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2002:68:5;288-289
PMID: 17656973

Tattooing with electrocauterization: A cosmetically acceptable therapeutic modality for a single halo naevus

BB Mahajan, Geeta Garg
 Department of Dermatology, Government Medical College & Hospital, Faridkot - 151 203 (Punjab), India

Correspondence Address:
B B Mahajan
House No:224, Medical Campus, Faridkot - 151 203 (Punjub)
India
How to cite this article:
Mahajan B B, Garg G. Tattooing with electrocauterization: A cosmetically acceptable therapeutic modality for a single halo naevus . Indian J Dermatol Venereol Leprol 2002;68:288-289
Copyright: (C)2002 Indian Journal of Dermatology, Venereology, and Leprology

Abstract

Two cases of single lesion halo naevus were treated with tattooing followed by electrocauterization resulting in good cosmetic acceptability. Tattooing with electrocauterization should be tried as a new therapeutic modality in a single lesion halo naevus especially on exposed parts of the body to avoid the unavoidable psychological trauma.
Keywords: Halo naevus, Tattooing, Electrocauterization

Introduction

Halo naevus also known as Sutton′s naevus or perinaevoid vitiligo or leucoderma acquisitum centrifugum, is characterized by a pigmented naevus with a surrounding depigmented zone. The naevus is usually intradermal with a central area of depigmentation having a regular sharply demarcated border. It may be single or multiple and develops mostly in teenage groups.[1] Usually treatment of halo naevus is not indicated as it is believed that repigmentation will take place eventually. We hereby report two cases of single lesion halo naevus on exposed areas being treated for cosmetic reasons with tattooing in combination with electrocauterization, thereby giving cosmetically acceptable results.

Case Report

Case 1. A 16 - year - old male presented with a halo naevus on right side of cheek in front of tragus. It progressed slowly to the present size of about 2 x 1.5cm in diameter. It was stationary for the last 6 months without any progression or reggression. Examination revealed a single, oval-shaped, depigmented zone of about 2x1.5cm surrounding pigmented naevus of about 0.7x0.6cm was present with a clear demarcation of margins over right cheek in front of tragus

[Figure - 1]. Routine investigations like Hb, TLC, DLC, BT, CT urinalysis FB.S., elisa for H.I.V I and II were done and were found to be within normal limits. As the patient insisted that any

colour other than white is welcome for cosmetic reasons, tattooing was done in depigmented area [Figure - 2] followed by electrocauterization after one month in the naevus part. He was followed up regularly for one year and had shown significant cosmetic acceptance.

Case 2. A 6 - year -old female child presented with a single halo naevus on right side of neck for last one year. It was stationary for the last 6 months without any progression or involution. Examination revealed a single halo naevus with depigmented zone of about 1x0.5 cm surrounding a pigmented naevus of about 0.1 x 0.2 cm. in diameter on anteromedial side of neck in front of right sternocleidomastoid muscle. Routine investigations like Hb, TLC, DLC, BT, CT, FB.S., elisa for H.I.V I and II, urinalysis were done and found to be within normal limits. Here also tattooing in depigmented zone followed by electrocauterization after one month on naevus part was done for cosmetic reasons on parent′s insistence. This was followed up regularly for 6 months and had shown significant cosmetic acceptability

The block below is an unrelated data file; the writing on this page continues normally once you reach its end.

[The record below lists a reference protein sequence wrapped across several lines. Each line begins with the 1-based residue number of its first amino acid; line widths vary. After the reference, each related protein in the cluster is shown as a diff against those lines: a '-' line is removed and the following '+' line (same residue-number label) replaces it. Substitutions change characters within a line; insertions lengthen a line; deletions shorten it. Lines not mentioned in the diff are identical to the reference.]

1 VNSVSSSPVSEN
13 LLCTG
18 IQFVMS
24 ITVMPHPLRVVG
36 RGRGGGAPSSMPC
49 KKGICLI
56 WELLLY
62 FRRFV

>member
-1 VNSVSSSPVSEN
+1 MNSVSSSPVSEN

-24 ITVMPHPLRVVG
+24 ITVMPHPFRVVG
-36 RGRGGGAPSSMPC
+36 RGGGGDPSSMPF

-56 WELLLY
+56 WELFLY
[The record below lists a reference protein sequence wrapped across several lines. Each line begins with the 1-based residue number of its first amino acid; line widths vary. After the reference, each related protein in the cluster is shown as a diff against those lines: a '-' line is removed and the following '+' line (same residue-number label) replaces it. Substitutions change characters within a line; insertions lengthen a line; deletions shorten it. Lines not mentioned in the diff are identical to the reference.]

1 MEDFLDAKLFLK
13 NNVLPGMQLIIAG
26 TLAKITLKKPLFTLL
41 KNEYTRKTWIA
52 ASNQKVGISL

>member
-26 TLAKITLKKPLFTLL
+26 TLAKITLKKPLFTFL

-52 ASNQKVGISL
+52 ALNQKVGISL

Discussion

Tattooing or micropigmentation is one of the surgical methods used to treat stable vitiligo by permanent camouflage. Tattooing is defined as uniform implantation of minute inert pigment granules into dermis, so as to artistically create a permanent cosmetic camouflage.[2] On the medical front, Galena used tattooing to improve defects of colouration as early as the second century. Pauli[3] performed medical tattooing to colour naevi and grafts in1835. Over the years, tattooing has been advocated to camouflage corneal leukomata, naevi and to reconstruct eyebrows,[4] areola and nipple.[5]

In our reporting, both the cases of halo naevus were single, asymptomatic and stationary for the last 6 months. Specific treatment modality is neither available nor indicated because of their spontaneous repigmentation. But in our reporting, these were treated with tattooing followed by electrocauterization for cosmetic reasons only. These results showed significant cosmetic acceptability to the patient. So, these cosmetically acceptable therapeutic modality can be considered as one of the options for treatment in cases of single halo naevus.

References
1.
Domonkos AN, Arnold GHL. Odom RB. Andrew's Diseases of Skin, 1982; 7th Ed; 874 - 875.
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2.
Zwerling CS, Christensen FH, Goldstein NF History of tattooing - Micropigmentation 1st edn, New Jersy, Stack Inc. 1986; 7-12.
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3.
Goldberg DJ. Cosmetic tattooing - Cutaneous Surgery, Edited byWheeland RG, Philadelphia, WB Sounders Co. 1994; 410-416.
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Patipa M. Eyelid tattooing. Dermot Clinic 1987; 5: 335 - 347.
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5.
Masser MC, Di Meal, Hobbn JA. Tattooing in reconstruction of the nipple and areola - a new method. Plant Reconstr Sung 1989;84: 667-681.
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